Counting the benefits from U of M's million-dollar mouse
A genetically engineered mouse has brought in $1 million in licensing fees to the University of Minnesota for its use in cancer research. The Minnesota Daily reports on the mouse and its unique advantages: Its plasma cells don't die and can be used as antibodies to help detect cancer cells. The U of M licensed the antibodies to Cell Signaling Technology of Danvers, Mass., which sells antibodies to researchers. The U collects 4 perc ent of revenue from Cell Signalling's sale of antibodies; the 15-year-old… (Source: bizjournals.com Health Care:Pharmaceuticals headlines)
Source: bizjournals.com Health Care:Pharmaceuticals headlines - July 30, 2018 Category: Pharmaceuticals Authors: Mark Reilly Source Type: news

Counting the benefits from U of M's million-dollar mouse
A genetically engineered mouse has brought in $1 million in licensing fees to the University of Minnesota for its use in cancer research. The Minnesota Daily reports on the mouse and its unique advantages: Its plasma cells don't die and can be used as antibodies to help detect cancer cells. The U of M licensed the antibodies to Cell Signaling Technology of Danvers, Mass., which sells antibodies to researchers. The U collects 4 perc ent of revenue from Cell Signalling's sale of antibodies; the 15-year-old… (Source: bizjournals.com Health Care:Biotechnology headlines)
Source: bizjournals.com Health Care:Biotechnology headlines - July 30, 2018 Category: Biotechnology Authors: Mark Reilly Source Type: news

University students to be severely punished for using "wrong" gender pronouns... the speech Nazis of the Left are on a rampage
(Natural News) Identifying people by their natural biological gender is on its way out at the University of Minnesota, where school officials are reportedly developing new policies that would make it a punishable offense for students and faculty members alike to use the wrong gender “pronouns” on campus. Entitled, “Equity and Access: Gender Identity, Gender... (Source: NaturalNews.com)
Source: NaturalNews.com - July 26, 2018 Category: Consumer Health News Source Type: news

Sunless tanning may not be the answer to preventing skin cancer
(University of Minnesota Medical School) In the study 'Characteristics and Skin Cancer Risk Behaviors of Adult Sunless Tanners in the United States,' published in JAMA Dermatology, Mansh and fellow University of Minnesota Medical School researchers sought to assess the demographic characteristics and skin cancer risk behaviors of adult sunless tanners in the United States. They wanted to find out if adults who used sunless tanning products were able to reduce risky behaviors such as indoor and outdoor tanning. They found little evidence they did. (Source: EurekAlert! - Cancer)
Source: EurekAlert! - Cancer - July 25, 2018 Category: Cancer & Oncology Source Type: news

Miromatrix lands $15.7M for organ-growing tech
Miromatrix Medical Inc., a biotech company whose long-term goal is to grow human organs using a patient ’s own cells, has closed on a $15.7 million round of funding. Participating investors include a multibillion-dollar health care company that Miromatrix CEO Jeff Ross declined to name.  Eden Prairie-based Miromatrix plans to put the capital partly toward further development and testing of its te chnology, which was first developed by researchers at the University of Minnesota. The company strips… (Source: bizjournals.com Health Care:Pharmaceuticals headlines)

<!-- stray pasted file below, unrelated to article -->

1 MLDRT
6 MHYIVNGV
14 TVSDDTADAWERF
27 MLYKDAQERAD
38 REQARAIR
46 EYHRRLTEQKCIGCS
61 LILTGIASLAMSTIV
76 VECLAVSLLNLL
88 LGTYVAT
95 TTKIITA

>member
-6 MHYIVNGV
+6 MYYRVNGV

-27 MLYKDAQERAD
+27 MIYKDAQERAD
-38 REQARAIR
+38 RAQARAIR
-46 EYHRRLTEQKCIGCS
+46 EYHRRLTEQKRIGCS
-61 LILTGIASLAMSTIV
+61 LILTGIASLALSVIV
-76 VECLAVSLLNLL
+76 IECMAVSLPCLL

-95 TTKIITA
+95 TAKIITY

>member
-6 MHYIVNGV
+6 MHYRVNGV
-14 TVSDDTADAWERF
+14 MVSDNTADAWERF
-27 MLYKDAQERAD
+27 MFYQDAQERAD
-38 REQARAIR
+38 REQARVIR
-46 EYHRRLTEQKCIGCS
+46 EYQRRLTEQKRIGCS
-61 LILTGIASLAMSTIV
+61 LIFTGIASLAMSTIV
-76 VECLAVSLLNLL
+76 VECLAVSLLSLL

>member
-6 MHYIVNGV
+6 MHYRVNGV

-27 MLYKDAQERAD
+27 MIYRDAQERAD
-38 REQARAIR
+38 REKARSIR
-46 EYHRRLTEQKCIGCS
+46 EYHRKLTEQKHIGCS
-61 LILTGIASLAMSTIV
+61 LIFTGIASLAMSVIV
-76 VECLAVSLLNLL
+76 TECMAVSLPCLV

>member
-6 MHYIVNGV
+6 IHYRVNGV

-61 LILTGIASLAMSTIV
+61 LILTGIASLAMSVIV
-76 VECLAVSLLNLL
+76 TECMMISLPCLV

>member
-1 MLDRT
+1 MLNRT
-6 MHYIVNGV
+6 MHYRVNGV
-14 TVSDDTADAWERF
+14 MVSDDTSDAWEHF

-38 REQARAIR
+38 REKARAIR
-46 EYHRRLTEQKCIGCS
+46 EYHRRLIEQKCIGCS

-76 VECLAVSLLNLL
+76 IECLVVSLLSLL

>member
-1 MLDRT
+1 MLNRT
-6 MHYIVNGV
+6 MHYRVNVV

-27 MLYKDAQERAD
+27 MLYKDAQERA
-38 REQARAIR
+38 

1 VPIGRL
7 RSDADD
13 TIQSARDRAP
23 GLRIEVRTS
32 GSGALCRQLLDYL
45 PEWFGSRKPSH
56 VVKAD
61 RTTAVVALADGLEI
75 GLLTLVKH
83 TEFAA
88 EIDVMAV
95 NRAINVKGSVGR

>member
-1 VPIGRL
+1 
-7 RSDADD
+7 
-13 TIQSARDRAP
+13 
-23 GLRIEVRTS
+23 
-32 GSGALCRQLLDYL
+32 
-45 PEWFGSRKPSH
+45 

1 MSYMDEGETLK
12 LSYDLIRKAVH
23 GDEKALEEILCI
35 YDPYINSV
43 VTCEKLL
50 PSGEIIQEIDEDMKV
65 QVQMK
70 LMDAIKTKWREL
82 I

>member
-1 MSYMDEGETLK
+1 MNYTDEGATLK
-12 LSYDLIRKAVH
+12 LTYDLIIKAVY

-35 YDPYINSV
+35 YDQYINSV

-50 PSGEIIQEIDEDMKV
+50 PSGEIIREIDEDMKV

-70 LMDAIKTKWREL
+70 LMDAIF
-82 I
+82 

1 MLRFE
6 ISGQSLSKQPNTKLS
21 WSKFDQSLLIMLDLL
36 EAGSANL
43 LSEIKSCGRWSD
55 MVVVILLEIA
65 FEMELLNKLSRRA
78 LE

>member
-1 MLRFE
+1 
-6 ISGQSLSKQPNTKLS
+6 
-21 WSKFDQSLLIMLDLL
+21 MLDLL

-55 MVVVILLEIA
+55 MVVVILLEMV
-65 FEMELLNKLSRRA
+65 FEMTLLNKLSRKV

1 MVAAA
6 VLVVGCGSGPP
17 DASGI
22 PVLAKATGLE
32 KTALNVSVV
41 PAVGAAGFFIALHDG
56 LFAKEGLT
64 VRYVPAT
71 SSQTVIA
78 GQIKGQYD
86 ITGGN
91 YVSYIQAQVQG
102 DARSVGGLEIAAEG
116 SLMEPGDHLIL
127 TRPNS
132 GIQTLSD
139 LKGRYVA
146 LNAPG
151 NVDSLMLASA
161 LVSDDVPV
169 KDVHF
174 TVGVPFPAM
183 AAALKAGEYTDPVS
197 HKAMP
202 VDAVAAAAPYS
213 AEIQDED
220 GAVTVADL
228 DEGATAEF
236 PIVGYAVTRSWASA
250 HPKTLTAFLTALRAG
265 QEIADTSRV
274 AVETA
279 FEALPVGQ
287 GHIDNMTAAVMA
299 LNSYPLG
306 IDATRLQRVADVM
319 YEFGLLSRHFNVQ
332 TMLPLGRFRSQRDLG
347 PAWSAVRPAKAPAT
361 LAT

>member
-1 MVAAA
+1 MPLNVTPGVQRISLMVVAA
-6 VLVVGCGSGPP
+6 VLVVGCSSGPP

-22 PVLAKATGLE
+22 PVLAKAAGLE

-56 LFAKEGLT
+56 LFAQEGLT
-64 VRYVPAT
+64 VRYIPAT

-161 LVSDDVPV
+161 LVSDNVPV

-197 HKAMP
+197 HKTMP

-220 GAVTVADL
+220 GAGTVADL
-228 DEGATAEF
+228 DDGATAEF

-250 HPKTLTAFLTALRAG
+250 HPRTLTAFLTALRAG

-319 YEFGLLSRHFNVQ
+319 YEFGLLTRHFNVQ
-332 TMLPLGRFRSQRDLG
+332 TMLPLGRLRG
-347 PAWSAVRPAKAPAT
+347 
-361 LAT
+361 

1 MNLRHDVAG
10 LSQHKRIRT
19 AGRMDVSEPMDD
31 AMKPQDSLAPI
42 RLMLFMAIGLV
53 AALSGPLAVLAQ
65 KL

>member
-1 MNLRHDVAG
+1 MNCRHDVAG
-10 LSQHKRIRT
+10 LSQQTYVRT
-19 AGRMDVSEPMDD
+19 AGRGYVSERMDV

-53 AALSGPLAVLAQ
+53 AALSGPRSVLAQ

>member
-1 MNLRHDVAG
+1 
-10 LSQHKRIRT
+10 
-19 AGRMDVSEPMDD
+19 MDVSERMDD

Source: bizjournals.com Health Care:Pharmaceuticals headlines - July 17, 2018 Category: Pharmaceuticals Authors: Katharine Grayson Source Type: news

Miromatrix lands $15.7M for organ-growing tech
Miromatrix Medical Inc., a biotech company whose long-term goal is to grow human organs using a patient ’s own cells, has closed on a $15.7 million round of funding. Participating investors include a multibillion-dollar health care company that Miromatrix CEO Jeff Ross declined to name.  Eden Prairie-based Miromatrix plans to put the capital partly toward further development and testing of its te chnology, which was first developed by researchers at the University of Minnesota. The company strips… (Source: bizjournals.com Health Care:Biotechnology headlines)
Source: bizjournals.com Health Care:Biotechnology headlines - July 17, 2018 Category: Biotechnology Authors: Katharine Grayson Source Type: news

Incarceration of parents impacts health of their children into adulthood
(University of Minnesota Medical School) A new study published in Pediatrics found that young adults who had a parent incarcerated during their childhood are more likely to skip needed healthcare, smoke cigarettes, engage in risky sexual behaviors, and abuse alcohol, prescription and illicit drugs. These findings have a potentially broad impact, as more than five million US children have had a parent in jail or prison. (Source: EurekAlert! - Medicine and Health)
Source: EurekAlert! - Medicine and Health - July 17, 2018 Category: International Medicine & Public Health Source Type: news

Increased communication between hospitals improves patient care and survival rates
(University of Minnesota Medical School) More than a million patients are transferred between hospitals each year in the U.S. This process is challenging both for hospitals and patients and breakdowns in communication are common. A recent University of Minnesota Medical School study focuses on the patients transferring from one hospital to another and highlights the importance of efficient communication between hospitals. (Source: EurekAlert! - Medicine and Health)
Source: EurekAlert! - Medicine and Health - July 16, 2018 Category: International Medicine & Public Health Source Type: news

Sticking with the wrong choice
(University of Minnesota Medical School) New research from the University of Minnesota published in the journal Science discovered that mice, rats, and humans all commit the sunk cost fallacy. (Source: EurekAlert! - Medicine and Health)